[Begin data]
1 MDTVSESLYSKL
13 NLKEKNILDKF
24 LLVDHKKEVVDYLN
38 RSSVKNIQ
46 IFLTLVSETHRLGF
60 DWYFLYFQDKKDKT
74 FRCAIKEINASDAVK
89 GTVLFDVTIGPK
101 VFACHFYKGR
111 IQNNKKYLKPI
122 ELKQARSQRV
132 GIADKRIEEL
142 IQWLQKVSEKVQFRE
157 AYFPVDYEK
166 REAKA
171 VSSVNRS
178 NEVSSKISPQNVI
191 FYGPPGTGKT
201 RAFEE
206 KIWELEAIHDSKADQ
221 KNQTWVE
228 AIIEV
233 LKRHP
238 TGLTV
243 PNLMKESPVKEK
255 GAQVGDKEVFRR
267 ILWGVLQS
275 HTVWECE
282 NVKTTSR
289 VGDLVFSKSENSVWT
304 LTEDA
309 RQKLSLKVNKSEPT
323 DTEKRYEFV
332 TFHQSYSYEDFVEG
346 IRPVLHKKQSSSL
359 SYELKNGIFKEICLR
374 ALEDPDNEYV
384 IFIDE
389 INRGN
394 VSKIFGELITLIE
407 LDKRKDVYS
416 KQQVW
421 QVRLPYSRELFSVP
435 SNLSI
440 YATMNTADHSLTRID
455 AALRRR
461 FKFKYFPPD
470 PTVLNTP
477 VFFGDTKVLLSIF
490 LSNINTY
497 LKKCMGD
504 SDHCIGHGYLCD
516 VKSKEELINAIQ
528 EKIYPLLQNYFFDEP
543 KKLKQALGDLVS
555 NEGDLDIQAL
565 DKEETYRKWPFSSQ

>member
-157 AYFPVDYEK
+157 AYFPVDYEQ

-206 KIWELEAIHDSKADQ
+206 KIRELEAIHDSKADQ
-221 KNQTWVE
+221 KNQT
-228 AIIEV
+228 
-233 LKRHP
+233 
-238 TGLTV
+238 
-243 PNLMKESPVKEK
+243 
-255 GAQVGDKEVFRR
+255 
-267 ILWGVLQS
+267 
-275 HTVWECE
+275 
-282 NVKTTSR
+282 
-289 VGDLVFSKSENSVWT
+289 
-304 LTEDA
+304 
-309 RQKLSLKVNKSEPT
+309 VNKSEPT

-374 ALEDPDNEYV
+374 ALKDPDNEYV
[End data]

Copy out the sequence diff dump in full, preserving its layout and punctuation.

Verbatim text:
1 MDTVSESLYSKL
13 NLKEKNILDKF
24 LLVDHKKEVVDYLN
38 RSSVKNIQ
46 IFLTLVSETHRLGF
60 DWYFLYFQDKKDKT
74 FRCAIKEINASDAVK
89 GTVLFDVTIGPK
101 VFACHFYKGR
111 IQNNKKYLKPI
122 ELKQARSQRV
132 GIADKRIEEL
142 IQWLQKVSEKVQFRE
157 AYFPVDYEK
166 REAKA
171 VSSVNRS
178 NEVSSKISPQNVI
191 FYGPPGTGKT
201 RAFEE
206 KIWELEAIHDSKADQ
221 KNQTWVE
228 AIIEV
233 LKRHP
238 TGLTV
243 PNLMKESPVKEK
255 GAQVGDKEVFRR
267 ILWGVLQS
275 HTVWECE
282 NVKTTSR
289 VGDLVFSKSENSVWT
304 LTEDA
309 RQKLSLKVNKSEPT
323 DTEKRYEFV
332 TFHQSYSYEDFVEG
346 IRPVLHKKQSSSL
359 SYELKNGIFKEICLR
374 ALEDPDNEYV
384 IFIDE
389 INRGN
394 VSKIFGELITLIE
407 LDKRKDVYS
416 KQQVW
421 QVRLPYSRELFSVP
435 SNLSI
440 YATMNTADHSLTRID
455 AALRRR
461 FKFKYFPPD
470 PTVLNTP
477 VFFGDTKVLLSIF
490 LSNINTY
497 LKKCMGD
504 SDHCIGHGYLCD
516 VKSKEELINAIQ
528 EKIYPLLQNYFFDEP
543 KKLKQALGDLVS
555 NEGDLDIQAL
565 DKEETYRKWPFSSQ

>member
-157 AYFPVDYEK
+157 AYFPVDYEQ

-206 KIWELEAIHDSKADQ
+206 KIRELEAIHDSKADQ
-221 KNQTWVE
+221 KNQT
-228 AIIEV
+228 
-233 LKRHP
+233 
-238 TGLTV
+238 
-243 PNLMKESPVKEK
+243 
-255 GAQVGDKEVFRR
+255 
-267 ILWGVLQS
+267 
-275 HTVWECE
+275 
-282 NVKTTSR
+282 
-289 VGDLVFSKSENSVWT
+289 
-304 LTEDA
+304 
-309 RQKLSLKVNKSEPT
+309 VNKSEPT

-374 ALEDPDNEYV
+374 ALKDPDNEYV